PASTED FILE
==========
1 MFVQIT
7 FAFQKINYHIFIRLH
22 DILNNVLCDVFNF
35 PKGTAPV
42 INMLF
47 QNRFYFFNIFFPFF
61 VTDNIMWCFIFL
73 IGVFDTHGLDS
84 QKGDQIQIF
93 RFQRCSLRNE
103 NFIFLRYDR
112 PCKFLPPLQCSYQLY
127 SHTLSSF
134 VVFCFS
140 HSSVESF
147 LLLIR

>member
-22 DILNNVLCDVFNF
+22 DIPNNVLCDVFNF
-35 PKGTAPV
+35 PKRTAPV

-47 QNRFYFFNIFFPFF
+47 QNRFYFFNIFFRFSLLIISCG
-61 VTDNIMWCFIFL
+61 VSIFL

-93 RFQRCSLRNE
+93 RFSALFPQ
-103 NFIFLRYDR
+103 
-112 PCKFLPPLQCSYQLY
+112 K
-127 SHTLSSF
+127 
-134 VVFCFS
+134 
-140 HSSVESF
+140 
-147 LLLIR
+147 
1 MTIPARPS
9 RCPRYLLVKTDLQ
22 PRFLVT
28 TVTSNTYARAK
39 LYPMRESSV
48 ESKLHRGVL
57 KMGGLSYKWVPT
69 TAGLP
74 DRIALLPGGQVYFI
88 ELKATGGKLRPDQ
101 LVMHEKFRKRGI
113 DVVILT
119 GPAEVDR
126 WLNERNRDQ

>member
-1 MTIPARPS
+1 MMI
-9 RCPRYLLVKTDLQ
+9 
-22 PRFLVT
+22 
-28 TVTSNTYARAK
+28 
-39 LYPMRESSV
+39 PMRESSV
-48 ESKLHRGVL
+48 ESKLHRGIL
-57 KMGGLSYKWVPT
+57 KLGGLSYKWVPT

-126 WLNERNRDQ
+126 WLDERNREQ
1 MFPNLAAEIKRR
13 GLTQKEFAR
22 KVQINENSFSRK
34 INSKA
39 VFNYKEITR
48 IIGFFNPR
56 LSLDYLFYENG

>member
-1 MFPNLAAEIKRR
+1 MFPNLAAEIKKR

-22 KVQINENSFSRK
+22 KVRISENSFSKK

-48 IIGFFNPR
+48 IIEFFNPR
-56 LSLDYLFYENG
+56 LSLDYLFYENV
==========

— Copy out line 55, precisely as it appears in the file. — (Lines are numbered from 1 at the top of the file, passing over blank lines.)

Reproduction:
-1 MTIPARPS